“Multiple Realities, Resistance, and Coalition”

There is going to be a really interesting lecture this Thursday night at Hampshire College at 7pm by María Lugones, “an educator and philosopher.” The lecture is called “Multiple Realities, Resistance, and Coalition;” I believe she is going to talk about intersectionality and how to build coalition across differences.

In another one of my classes, we’ve been discussing her theorizing of “complex communication.” One of her ideas  (which I believe will also be discussed at the lecture) that is pertinent to our class is her problematizing translation. 

She theorizes that they’re many different worlds dominated by different forces; each world has Continue reading


Silence and Communication in Amistad

Amistad is a film in which the themes of communication, language, translation, and silence function at the forefront of understanding. This is first evident in Spielberg’s choice not to subtitle the first 15 minutes of the film.  The audience hears a foreign language, Mende, from Sierra Leone but can not understand it, thus establishing the void of communication that will continue throughout the film.  The barrier of communication continues into the trials, making the slaves difficult to defend unless they can find a way to communicate.  This comes in the obvious form of a translator.  In addition, translation is also present in more subtle ways in other aspects of the film such as its cinematic techniques.  Spielberg’s choice to translate meaning both in flashback and in storytelling allows the audience to know/understand more than the characters in the film.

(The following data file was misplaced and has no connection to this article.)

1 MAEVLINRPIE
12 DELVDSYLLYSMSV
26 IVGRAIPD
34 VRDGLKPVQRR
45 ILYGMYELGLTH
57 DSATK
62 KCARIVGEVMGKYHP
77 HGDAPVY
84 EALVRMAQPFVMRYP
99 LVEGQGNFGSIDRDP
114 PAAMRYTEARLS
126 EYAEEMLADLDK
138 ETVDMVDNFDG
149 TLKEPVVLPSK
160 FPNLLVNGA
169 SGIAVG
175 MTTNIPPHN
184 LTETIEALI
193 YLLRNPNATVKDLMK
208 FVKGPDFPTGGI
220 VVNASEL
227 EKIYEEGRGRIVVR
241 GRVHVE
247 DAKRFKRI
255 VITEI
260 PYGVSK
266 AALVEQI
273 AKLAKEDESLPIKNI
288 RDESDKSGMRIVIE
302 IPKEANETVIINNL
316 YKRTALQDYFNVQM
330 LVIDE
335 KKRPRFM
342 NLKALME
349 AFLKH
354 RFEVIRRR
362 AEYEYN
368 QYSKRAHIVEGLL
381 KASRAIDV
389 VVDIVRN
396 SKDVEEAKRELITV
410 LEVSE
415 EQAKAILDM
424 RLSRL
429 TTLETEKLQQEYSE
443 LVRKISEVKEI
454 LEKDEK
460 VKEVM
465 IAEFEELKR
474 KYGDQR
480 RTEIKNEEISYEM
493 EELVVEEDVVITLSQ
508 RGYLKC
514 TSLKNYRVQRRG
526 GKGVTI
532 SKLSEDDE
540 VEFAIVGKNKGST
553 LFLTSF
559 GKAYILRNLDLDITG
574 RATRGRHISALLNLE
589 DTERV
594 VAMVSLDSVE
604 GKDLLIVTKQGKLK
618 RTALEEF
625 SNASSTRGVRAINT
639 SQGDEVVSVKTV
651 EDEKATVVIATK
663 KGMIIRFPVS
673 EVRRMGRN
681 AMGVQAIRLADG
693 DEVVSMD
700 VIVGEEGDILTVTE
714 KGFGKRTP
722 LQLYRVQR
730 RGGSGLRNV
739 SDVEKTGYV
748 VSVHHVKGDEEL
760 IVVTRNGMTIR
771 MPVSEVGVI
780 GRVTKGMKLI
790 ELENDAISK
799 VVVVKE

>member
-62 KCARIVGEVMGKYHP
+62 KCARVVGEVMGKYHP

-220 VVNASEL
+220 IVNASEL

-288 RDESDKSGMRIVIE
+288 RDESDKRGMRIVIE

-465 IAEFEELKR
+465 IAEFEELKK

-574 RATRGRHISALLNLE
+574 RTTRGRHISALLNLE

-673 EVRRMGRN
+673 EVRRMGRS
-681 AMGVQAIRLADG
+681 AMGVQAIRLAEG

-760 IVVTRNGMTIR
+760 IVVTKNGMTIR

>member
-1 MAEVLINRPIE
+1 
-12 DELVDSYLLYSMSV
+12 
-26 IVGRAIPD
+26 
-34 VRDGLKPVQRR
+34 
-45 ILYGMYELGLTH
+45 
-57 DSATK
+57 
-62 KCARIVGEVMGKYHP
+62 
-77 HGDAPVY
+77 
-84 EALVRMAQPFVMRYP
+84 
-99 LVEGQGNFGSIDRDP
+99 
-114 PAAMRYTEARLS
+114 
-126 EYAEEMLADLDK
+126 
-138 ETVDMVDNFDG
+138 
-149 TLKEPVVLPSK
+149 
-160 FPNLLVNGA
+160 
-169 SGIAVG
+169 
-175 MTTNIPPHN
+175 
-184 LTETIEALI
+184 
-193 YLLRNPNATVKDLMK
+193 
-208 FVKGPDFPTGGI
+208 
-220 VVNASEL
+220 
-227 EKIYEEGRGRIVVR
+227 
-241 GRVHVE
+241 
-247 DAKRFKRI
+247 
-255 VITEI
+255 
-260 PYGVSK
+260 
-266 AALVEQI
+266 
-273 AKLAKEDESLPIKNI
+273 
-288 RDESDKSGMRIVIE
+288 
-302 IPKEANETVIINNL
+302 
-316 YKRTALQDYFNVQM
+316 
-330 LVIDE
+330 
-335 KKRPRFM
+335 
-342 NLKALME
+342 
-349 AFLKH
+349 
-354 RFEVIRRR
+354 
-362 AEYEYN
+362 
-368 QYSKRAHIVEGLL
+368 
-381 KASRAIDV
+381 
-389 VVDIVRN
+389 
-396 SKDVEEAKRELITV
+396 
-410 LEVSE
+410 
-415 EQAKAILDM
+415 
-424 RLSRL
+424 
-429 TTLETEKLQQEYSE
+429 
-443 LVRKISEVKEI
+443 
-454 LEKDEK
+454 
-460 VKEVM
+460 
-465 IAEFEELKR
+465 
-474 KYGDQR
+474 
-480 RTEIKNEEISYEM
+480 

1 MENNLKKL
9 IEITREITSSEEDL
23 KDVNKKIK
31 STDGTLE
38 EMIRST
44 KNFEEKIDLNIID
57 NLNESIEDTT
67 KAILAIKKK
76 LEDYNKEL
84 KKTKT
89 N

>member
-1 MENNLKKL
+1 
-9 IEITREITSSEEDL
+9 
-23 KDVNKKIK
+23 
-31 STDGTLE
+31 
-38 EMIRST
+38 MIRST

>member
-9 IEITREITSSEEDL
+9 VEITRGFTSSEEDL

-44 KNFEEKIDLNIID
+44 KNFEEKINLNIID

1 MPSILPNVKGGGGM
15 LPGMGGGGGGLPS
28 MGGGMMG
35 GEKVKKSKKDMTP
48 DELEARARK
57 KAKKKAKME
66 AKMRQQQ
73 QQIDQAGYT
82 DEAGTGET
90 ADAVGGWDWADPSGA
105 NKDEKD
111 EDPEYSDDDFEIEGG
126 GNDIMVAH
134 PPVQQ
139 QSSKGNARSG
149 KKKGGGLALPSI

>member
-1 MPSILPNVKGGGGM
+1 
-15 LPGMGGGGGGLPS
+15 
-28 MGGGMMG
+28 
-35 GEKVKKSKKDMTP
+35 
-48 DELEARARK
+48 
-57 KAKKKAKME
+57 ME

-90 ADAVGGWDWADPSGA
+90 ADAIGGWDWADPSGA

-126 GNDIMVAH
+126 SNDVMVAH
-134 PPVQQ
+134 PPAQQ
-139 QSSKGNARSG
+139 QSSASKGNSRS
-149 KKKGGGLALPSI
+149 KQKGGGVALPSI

The following shots depict defining moments of communication throughout the film:

38:31 - The useless translator

38:31 - The useless translator

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The denouement of Amistad emphasizes that everyone speaks the same language. John Quincy is able to connect with Cinque because they both ‘understand’ the African violet (2:02:39), the metaphor of killing the lion, and the ‘very nature of man’, which Quincy explains in his trial speech is a state of freedom. The freedom American colonists sought from Britain is equivalent to the freedom described in the Declaration of Independence is equivalent to Continue reading